Just four hours after former Massachusetts Gov. Mitt Romney's pragmatic decision to suspend his campaign for the Republican presidential nomination, Sen. John McCain stood before the annual Conservative Political Action Conference and asked the assembled activists to support his bid for the White House. The "maverick" acknowledged differences he has had over the years with many in the room, offered a spirited defense of his 24-year record in Congress, and made an eloquent, self-effacing appeal for conservatives to unite in the "urgent necessity of defending the values, virtues and security of free people against those who despise all that is good about us."
Reaction was swift -- and predictable. Both Sens. Clinton and Obama, locked in a slash-and-burn contest for Democratic dollars and delegates, quickly dispatched dueling news releases, each claiming dominance over the presumptive Republican nominee. Earlier in the day, Howard Dean, their party's chairman, warned that delay in choosing a standard-bearer could jeopardize Democratic hopes in November: "The idea that we can afford to have a big fight at the convention and then win the race in the next eight weeks is not a good scenario." Regrettably, some of my conservative friends seem unwilling or unable to grasp that the same applies to the GOP and appear disposed to squander an obvious advantage.
My "colleagues" in the so-called mainstream media gladly roll their cameras and recorders for those who assert that "McCain is not a real conservative" or who say, "I can never support him," and the ones claiming, "I just won't vote this year." It is, for me, a disheartening display because I have, as we say in the Marines, "been there -- done that."
After I won the 1994 Republican nomination for a U.S. Senate seat in Virginia, I naively assumed that all in the GOP would pull together behind my conservative candidacy. I clearly don't know much about politics. If I did, I'd be writing this from my U.S. Senate office instead of my home in Virginia's Blue Ridge Mountains. But at the trade school John McCain and I attended in Annapolis, Md., they did teach me how to count. I lost by a narrow margin in a three-way race. Some of those who were with me then are among those who now say they won't support John McCain.
Worse still, since this election cycle began last year, the Democrats have raised more money than the GOP, and in the primary balloting that began last month, Democrats have turned out more voters. These numbers matter because they reflect the energy and commitment of the opposing parties in this year's presidential contest.
Neither John McCain nor anyone in his campaign asked me to write this column. But I cannot sit silently while my fellow conservatives do to John McCain what GOP "moderates" did to me. Today the stakes for our country are far higher, and the implications for the future are far greater than who sits in one of 100 U.S. Senate seats. Now our nation is at war against a vicious foe. We need a president who has proved how to win it.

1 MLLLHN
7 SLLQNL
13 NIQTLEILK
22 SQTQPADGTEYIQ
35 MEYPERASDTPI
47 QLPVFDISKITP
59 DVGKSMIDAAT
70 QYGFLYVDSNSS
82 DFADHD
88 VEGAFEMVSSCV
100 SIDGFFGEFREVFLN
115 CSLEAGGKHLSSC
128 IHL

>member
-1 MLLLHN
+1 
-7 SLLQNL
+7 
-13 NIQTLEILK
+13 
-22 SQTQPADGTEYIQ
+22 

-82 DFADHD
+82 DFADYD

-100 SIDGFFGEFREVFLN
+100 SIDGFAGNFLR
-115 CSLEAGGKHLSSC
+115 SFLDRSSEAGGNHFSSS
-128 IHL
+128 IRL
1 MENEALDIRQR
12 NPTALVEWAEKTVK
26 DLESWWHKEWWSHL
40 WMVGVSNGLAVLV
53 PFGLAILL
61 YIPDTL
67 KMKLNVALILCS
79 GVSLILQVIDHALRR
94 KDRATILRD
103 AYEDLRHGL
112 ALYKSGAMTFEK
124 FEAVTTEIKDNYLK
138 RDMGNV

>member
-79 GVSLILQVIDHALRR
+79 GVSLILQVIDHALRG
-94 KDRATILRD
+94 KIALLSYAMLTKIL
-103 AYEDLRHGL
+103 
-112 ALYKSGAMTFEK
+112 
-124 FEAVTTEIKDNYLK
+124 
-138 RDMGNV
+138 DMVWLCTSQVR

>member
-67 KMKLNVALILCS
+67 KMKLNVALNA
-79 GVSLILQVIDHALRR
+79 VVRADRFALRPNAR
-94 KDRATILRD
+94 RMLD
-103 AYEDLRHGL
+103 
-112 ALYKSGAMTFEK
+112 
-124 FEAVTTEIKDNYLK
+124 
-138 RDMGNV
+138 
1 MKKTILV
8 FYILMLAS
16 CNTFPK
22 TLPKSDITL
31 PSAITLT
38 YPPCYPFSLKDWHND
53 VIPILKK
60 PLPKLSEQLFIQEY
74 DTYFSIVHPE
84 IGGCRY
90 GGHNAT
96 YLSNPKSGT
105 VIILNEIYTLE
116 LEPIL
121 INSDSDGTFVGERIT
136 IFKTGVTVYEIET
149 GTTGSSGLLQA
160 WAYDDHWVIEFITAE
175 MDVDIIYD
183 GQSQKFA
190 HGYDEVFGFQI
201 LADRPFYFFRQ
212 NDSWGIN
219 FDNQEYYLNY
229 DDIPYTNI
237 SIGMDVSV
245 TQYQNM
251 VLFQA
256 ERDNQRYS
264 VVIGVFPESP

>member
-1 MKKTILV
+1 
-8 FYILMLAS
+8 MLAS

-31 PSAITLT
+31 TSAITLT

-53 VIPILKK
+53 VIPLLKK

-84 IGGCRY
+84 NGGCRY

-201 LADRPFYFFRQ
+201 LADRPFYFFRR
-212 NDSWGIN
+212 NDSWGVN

During the course of the past six years, I have made a dozen protracted trips to cover U.S. soldiers, sailors, airmen, guardsmen and Marines defending us against a jihad hostile to all that we hold dear. In the dark days when Iraq's Anbar province was the bloodiest place on the planet, John McCain was one of the few in Congress brave enough to venture into that cauldron. I know because I saw him there.
During those trips, he listened to bright, brave young Americans wearing flak jackets and flight suits and became a steadfast supporter of a winning strategy for ending this long and costly conflict. But the senator's commitment goes far beyond political rhetoric. One of his sons is a student at our alma mater; the other is a Marine Corps lance corporal serving in harm's way. Thanks to John McCain's vision and resolve, a few weeks ago, my cameraman and I walked in shirt sleeves down streets in Ramadi and Fallujah, where we used to dodge bullets, IEDs and RPGs.
The election in November will determine how we proceed on the most profoundly important matter confronting our nation: the crucial outcome of an unprovoked war being waged against us by radical Islam. All other issues, as important as they are, pale in comparison to achieving victory over those who seek to destroy our very way of life.
Sen. McCain has pledged to win this war. We must do so, for the consequences of failure would be staggering. But as he has acknowledged, he cannot do that without the support of conservatives who man the phone banks, raise the funds, walk the precincts and turn out the vote on Election Day. I hope my fellow conservatives will decide as I have: We need John McCain as commander in chief.
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